And that, he says, puts dentists in a unique position to counsel patients about what a narcotic prescription means and to be “thoughtful and responsible” when writing those scripts.

    Challenges in changing practices

    One challenge, though, is countering long-held perceptions.

    “The opioids have a lot of hype,” said Dr. Elliot Hersh, a professor of pharmacology and oral surgery at the University of Pennsylvania School of Dental Medicine and a research collaborator with Dr. Moore.

    Hersh is a leading researcher on post operative dental pain (some drug manufacturers have funded his research), and he says anti-inflammatory drugs like Ibuprofen just don’t have as much hype.

    “Why? Because they’re available over the counter,” he said. “And what a lot of the lay public believe is if they’re available over the counter, they’re weak and they don’t work.”

    It’s also taking a while, he says, to cut through the noise of widely marketed over-promises to the public and to doctors that opioids were the ideal option, that they weren’t as potentially addictive as we now know they are. He takes a self-described hardline approach in the classroom with future dentists, even bringing in a retired narcotics officer to be a regular presenter in his class.

    “I’ve been teaching my students that you have to be really, really careful with these drugs,” he said. “That if you write too many of these drugs, for either good or bad intentions, either the state dental board and, or the DEA [Drug Enforcement Agency] is going to come down on you.”

    Still, none of this is an exact science. Every patient’s response to pain is unique.

    Hersh has found around one in five patients still need a combination of both anti-inflammatory medication and narcotics to control it.

    And here’s the problem.

    “The patients are still numb when we prescribe, so we don’t know who that 20 percent is going to be that also requires an opioid added on,” said Hersh.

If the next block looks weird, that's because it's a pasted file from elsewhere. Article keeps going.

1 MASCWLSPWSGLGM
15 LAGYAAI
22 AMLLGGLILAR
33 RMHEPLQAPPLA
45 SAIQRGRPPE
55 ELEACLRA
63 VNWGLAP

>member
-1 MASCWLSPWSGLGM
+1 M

A doctor may have a sense of what’s to come, depending on what happened during the surgery,but why some patients feel more pain than others is still a mystery. It all means that dentists may end up writing a prescription for at least some opioids to be on the safe side. If a patient has breakthrough pain in the middle of the night, a dentist can’t just call in a prescription because of the drug’s classification.

    Even though about three quarters of some 560 clinicians surveyed by the American Dental Association a few years ago preferred ibuprofen in treating post operative pain for wisdom teeth extractions, even more – some 85 percent – reported that they still prescribed an opioid. The average was 20 tablets of a hydrocodone acetaminophen combination, to be taken “as needed.” 

    Still, it’s a tricky scenario, as the issue then becomes “they use one or two [pain pills] and there’s eight left over,” said Hersh.

    And it was leftover drugs, remember, that became a problem for James Hatzell.

    Lessons learned and looking ahead

    Hatzell is 23 and has been in recovery for three years now. He’s involved in student recovery initiative, ones he credits as helping him when he hit his low as a student  at Penn State. But along the way he has seen other peers take a darker turn.

    “What it’s like graduating high school in the 2000s or the 2010s is your classmates die. They overdose on drugs and they die,” he said. “You’ll see in the obituary ‘died suddenly, died in their sleep’ or there’d some courageous family that would publicly state that they died of an overdose.”

    For Hatzell, one of his most terrifying thoughts as he now navigates his own addiction is that one day, he might need surgery, that his ACL might rip, or that he might develop a bad tooth infection.

    But it’s not the actual rip, or the procedure itself that frightens him. It’s the drugs.

    “Because I don’t want to take any at all, but I might be put in a situation where it’s medically appropriate for me, and I don’t want to make that decision,” he said.

    For that reason, Hatzell makes it a point whenever he goes to a dentist or doctor to say right up front that he cannot take narcotics.

    Pennsylvania, New Jersey and most other states now have databases that will show dentists a patient’s prescription history. There’s a push for a national database, too.

    But the next step, in how dentists will use that information and make referrals, is something that Dr. Funari and others are still working on.